While American cider is a broad category with many different styles, the volume sellers are all objectively sweet. This leads some consumers to conclude that every cider on the market is equally sweet. Nothing could be further from the truth, of course. Then there are the cider companies that label a cider “dry” even though it contains a significant (and obvious) amount of sugar. Couple this with the reality that many consumers don’t really understand what’s meant by “dry,” and cider finds itself with a bit of an image problem.
In fall 2017, members of the New York Cider Association decided there had to be a way to better educate consumers about dryness/sweetness. Their solution? An easy to understand graphic scale that could be employed on bottles to give consumers an idea of what to expect from the cider inside. Most important, they wanted to base the scale on objective, measurable criteria, not just a reasonable guess.
Fortunately, one of the hubs of university-level cider research is at Cornell in Ithaca, N.Y., and one of the cidermakers in the room was Dr. Ian Merwin, a Cornell emeritus professor of horticulture as well as orchardist and owner (with his wife, Jackie) of Black Diamond Cider. Merwin and a group of Cornell scientists, including Chris Gerling in Cornell’s department of food science, set to work.
Their jumping off point was the Riesling Scale, developed and promoted by the International Riesling Foundation starting in 2008. This scale is based on defined ratios of total acid and total sugar, with adjustments made based on a wine’s pH, a reflection of the chemical strength of its collection of acids. Sugar can decrease one’s sense of acidity—and vice versa—thus, a person’s perception of the dryness of a wine (or anything else) will be impacted by the balance between those two elements.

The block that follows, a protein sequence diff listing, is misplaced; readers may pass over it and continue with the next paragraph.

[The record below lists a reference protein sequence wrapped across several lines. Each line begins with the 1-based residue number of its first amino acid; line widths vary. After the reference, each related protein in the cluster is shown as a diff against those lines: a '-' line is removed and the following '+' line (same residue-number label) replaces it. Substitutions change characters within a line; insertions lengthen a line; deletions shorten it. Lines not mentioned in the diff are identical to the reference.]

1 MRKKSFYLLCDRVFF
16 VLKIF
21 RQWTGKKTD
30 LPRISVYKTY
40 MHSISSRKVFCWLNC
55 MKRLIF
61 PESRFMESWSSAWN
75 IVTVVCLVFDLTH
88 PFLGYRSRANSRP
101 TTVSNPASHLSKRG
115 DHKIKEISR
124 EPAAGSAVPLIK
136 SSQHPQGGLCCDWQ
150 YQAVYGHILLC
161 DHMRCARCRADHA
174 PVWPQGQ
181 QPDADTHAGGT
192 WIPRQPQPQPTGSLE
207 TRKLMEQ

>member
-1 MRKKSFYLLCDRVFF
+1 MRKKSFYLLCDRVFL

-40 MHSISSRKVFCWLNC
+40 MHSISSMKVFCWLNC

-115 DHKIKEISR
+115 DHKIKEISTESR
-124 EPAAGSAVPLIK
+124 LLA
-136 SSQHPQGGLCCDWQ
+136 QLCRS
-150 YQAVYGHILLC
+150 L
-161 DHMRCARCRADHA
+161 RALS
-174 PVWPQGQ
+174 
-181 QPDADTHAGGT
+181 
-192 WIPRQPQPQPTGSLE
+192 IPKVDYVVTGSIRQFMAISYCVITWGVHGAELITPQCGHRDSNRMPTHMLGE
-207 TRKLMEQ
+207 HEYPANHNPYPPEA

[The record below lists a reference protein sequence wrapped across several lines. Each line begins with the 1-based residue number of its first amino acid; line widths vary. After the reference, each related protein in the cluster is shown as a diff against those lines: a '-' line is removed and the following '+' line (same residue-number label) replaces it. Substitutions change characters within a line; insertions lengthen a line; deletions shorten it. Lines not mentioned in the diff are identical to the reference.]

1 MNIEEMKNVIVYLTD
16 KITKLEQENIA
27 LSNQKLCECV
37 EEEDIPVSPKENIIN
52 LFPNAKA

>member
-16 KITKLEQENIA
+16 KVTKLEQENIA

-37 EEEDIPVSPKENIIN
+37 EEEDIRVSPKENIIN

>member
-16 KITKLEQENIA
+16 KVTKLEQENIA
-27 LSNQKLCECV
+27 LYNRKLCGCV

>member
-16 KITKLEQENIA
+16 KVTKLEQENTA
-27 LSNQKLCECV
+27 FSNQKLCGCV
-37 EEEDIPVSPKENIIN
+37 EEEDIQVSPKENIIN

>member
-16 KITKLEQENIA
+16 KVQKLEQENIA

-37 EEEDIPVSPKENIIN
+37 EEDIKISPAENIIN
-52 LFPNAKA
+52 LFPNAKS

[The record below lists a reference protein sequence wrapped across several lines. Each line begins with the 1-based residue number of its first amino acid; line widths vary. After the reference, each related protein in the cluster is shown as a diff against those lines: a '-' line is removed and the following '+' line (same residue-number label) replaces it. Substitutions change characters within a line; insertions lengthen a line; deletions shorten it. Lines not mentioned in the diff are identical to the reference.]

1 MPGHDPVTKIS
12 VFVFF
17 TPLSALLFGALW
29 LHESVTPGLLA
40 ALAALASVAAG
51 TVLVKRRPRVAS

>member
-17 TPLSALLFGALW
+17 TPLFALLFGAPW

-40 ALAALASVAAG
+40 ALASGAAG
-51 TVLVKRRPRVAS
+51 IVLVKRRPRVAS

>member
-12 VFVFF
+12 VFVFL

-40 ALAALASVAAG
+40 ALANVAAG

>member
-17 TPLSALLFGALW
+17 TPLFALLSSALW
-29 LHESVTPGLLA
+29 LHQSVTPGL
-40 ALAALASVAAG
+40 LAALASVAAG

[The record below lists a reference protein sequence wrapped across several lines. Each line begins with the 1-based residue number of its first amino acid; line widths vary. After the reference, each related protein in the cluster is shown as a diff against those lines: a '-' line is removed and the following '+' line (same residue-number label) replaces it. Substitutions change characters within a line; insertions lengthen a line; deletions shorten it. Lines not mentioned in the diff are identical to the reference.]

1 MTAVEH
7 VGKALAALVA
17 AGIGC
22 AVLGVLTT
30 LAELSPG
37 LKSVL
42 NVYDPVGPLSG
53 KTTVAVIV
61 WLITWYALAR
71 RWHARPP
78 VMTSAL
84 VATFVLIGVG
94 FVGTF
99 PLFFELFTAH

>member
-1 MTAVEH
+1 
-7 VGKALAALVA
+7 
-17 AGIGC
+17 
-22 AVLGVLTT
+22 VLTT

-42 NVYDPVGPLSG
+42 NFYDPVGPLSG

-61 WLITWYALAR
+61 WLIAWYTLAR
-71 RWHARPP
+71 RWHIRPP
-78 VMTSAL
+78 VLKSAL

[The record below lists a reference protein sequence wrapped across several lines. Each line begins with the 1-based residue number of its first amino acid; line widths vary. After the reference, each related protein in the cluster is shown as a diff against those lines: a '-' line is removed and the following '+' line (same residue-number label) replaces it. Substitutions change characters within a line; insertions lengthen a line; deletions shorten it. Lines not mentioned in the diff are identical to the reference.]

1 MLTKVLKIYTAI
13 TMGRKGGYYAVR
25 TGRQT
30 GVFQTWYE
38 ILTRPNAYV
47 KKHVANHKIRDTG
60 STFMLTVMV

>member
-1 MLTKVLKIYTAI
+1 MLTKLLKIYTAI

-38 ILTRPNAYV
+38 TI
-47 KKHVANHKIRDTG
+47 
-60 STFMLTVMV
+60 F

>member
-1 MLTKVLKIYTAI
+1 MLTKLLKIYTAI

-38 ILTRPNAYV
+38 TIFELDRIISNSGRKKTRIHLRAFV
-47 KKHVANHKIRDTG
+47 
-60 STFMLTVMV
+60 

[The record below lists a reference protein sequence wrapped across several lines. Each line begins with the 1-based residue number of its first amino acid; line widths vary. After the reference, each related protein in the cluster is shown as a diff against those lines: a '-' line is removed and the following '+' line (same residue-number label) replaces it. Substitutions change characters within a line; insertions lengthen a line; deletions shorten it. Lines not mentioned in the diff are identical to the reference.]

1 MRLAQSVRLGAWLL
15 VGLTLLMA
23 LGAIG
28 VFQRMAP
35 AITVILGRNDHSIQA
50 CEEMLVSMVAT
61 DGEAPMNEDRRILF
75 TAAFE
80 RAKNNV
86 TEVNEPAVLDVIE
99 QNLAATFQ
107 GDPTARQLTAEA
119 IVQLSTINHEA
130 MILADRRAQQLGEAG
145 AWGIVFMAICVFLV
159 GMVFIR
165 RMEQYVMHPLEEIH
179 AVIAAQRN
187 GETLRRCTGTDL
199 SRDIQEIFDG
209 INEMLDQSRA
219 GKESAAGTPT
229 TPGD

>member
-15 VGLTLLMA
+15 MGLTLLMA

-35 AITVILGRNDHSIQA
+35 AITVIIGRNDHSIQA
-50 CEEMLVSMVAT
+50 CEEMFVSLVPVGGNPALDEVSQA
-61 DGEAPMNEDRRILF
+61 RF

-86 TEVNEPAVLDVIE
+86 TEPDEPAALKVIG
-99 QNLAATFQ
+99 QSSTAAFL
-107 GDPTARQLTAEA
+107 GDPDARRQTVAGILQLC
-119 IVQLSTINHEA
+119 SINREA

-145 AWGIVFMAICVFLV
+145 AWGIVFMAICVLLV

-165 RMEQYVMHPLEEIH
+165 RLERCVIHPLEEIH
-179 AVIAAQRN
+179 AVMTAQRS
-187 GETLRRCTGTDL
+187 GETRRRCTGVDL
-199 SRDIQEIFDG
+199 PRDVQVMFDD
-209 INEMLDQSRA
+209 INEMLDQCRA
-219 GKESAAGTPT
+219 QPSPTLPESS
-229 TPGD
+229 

As ciders have a less diverse acid profile than wine, the team believed it would be unnecessary to make adjustments based on pH. But, unlike riesling, ciders come with a wide range of tannin content, whether from the apples themselves or barrel fermentation/aging. The presence of tannin can decrease the perception of sweetness, though the science around the phenomena is much less well understood.
Using what could be gleaned from the scientific literature, and after employing a number of experienced tasting panels, the cider team developed what they are calling an Orchard-based Cider Dryness Scale that, they believe, will be applicable to any cider made from apples alone. The scale of dry, semi-dry, semi-sweet, and sweet is based on the cider’s sugar/acid ratio and arranged on a horizontal graphic. Then, based on a cider’s amount of total tannin, the notation of where it falls on that scale is adjusted toward the dryer end. The more tannin, the larger the adjustment.
Proof of concept was achieved quickly, and continuing work on validation with more ciders and additional professional tasting panels is currently being conducted at both Cornell and Enartis Laboratories in California. Jenn Smith, executive director of the association, who’s working with legal counsel to obtain a certification mark, believes the scale will be ready for use by the end of the year, or sooner, though refinements will continue to be made over time. It should prove to be a useful tool for the ever-growing cider category.